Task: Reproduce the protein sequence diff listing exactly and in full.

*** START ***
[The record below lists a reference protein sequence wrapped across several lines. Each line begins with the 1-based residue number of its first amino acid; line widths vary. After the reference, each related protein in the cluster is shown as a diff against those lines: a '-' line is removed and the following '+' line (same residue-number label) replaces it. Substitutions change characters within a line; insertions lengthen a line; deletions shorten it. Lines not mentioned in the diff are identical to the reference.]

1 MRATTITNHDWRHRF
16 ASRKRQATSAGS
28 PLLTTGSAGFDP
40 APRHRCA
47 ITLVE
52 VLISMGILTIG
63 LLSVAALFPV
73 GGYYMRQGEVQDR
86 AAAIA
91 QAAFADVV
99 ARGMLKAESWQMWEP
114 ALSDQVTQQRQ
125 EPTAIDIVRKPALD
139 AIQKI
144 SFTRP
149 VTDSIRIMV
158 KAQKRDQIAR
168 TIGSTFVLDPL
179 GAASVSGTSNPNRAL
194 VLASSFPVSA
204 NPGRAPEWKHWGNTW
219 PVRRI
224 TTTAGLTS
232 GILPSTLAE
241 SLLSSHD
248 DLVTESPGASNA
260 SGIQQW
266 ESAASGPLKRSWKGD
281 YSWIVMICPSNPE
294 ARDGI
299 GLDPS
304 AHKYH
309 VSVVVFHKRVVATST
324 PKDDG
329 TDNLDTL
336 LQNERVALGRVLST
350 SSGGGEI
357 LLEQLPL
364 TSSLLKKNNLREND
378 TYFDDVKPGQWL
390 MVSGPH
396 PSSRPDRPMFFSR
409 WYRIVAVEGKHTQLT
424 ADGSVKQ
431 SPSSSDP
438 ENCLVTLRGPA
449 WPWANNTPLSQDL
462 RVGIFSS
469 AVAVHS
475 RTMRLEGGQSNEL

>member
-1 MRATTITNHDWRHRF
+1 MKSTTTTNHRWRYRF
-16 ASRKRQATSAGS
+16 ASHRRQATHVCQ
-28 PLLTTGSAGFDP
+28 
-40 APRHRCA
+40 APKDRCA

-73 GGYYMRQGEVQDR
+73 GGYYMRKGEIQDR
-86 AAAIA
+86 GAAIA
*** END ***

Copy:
[The record below lists a reference protein sequence wrapped across several lines. Each line begins with the 1-based residue number of its first amino acid; line widths vary. After the reference, each related protein in the cluster is shown as a diff against those lines: a '-' line is removed and the following '+' line (same residue-number label) replaces it. Substitutions change characters within a line; insertions lengthen a line; deletions shorten it. Lines not mentioned in the diff are identical to the reference.]

1 MRATTITNHDWRHRF
16 ASRKRQATSAGS
28 PLLTTGSAGFDP
40 APRHRCA
47 ITLVE
52 VLISMGILTIG
63 LLSVAALFPV
73 GGYYMRQGEVQDR
86 AAAIA
91 QAAFADVV
99 ARGMLKAESWQMWEP
114 ALSDQVTQQRQ
125 EPTAIDIVRKPALD
139 AIQKI
144 SFTRP
149 VTDSIRIMV
158 KAQKRDQIAR
168 TIGSTFVLDPL
179 GAASVSGTSNPNRAL
194 VLASSFPVSA
204 NPGRAPEWKHWGNTW
219 PVRRI
224 TTTAGLTS
232 GILPSTLAE
241 SLLSSHD
248 DLVTESPGASNA
260 SGIQQW
266 ESAASGPLKRSWKGD
281 YSWIVMICPSNPE
294 ARDGI
299 GLDPS
304 AHKYH
309 VSVVVFHKRVVATST
324 PKDDG
329 TDNLDTL
336 LQNERVALGRVLST
350 SSGGGEI
357 LLEQLPL
364 TSSLLKKNNLREND
378 TYFDDVKPGQWL
390 MVSGPH
396 PSSRPDRPMFFSR
409 WYRIVAVEGKHTQLT
424 ADGSVKQ
431 SPSSSDP
438 ENCLVTLRGPA
449 WPWANNTPLSQDL
462 RVGIFSS
469 AVAVHS
475 RTMRLEGGQSNEL

>member
-1 MRATTITNHDWRHRF
+1 MKSTTTTNHRWRYRF
-16 ASRKRQATSAGS
+16 ASHRRQATHVCQ
-28 PLLTTGSAGFDP
+28 
-40 APRHRCA
+40 APKDRCA

-73 GGYYMRQGEVQDR
+73 GGYYMRKGEIQDR
-86 AAAIA
+86 GAAIA